"Well, it's illegal," said White Rock Mayor Wayne Baldwin. "That's a good reason."


Canada: Vancouver could generate up to $29 million in additional revenue through taxed pot sales

A new study suggests Vancouver pot smokers could generate up to $29 million annually for the province in additional tax revenue if marijuana was taxed at the same rate as cigarettes.

The 2018 Cannabis Price Index, compiled by pot-tech startup Seedo, looked at the cost of cannabis around the world. The study then calculated how much additional tax revenue each city’s population of pot smokers might generate based on each city’s consumption and average marijuana and cigarette tax rates in the U.S.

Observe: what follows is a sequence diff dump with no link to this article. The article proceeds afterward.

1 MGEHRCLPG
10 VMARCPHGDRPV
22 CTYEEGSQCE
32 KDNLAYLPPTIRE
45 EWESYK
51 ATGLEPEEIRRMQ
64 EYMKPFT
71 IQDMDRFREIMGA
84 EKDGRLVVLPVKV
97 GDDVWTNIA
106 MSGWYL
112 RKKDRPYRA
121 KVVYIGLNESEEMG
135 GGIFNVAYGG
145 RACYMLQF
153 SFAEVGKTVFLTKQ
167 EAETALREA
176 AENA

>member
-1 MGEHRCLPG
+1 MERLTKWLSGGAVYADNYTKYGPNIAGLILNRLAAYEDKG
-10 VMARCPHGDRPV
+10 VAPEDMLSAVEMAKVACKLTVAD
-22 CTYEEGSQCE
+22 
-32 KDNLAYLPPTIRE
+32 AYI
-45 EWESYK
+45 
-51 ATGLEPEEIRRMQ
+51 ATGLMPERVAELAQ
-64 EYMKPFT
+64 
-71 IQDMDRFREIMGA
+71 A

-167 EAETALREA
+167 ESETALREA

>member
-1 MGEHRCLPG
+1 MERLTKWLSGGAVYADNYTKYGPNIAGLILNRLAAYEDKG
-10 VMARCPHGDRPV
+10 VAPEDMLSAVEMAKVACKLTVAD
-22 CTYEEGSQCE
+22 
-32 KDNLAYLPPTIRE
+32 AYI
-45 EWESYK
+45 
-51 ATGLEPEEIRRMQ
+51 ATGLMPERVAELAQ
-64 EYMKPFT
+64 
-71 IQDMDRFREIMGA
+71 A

Marijuana growers install required (and expensive) vaults for security, now the rule is scrapped

After nearly 1,000 Health Canada inspections over four years found no evidence that marijuana was being diverted from licensed producers into the black market, the government decided to lower its security requirements.

Over the past six months, Damian Kettlewell’s small Vancouver-based medical marijuana company, BlissCo, has spent more than $100,000 buying, installing and retrofitting an old HSBC cash-transfer-station vault — complete with a 7,500-lb. door — in order to satisfy Health Canada’s strict security requirements for growing cannabis.

On Thursday night, he found out he didn’t need it.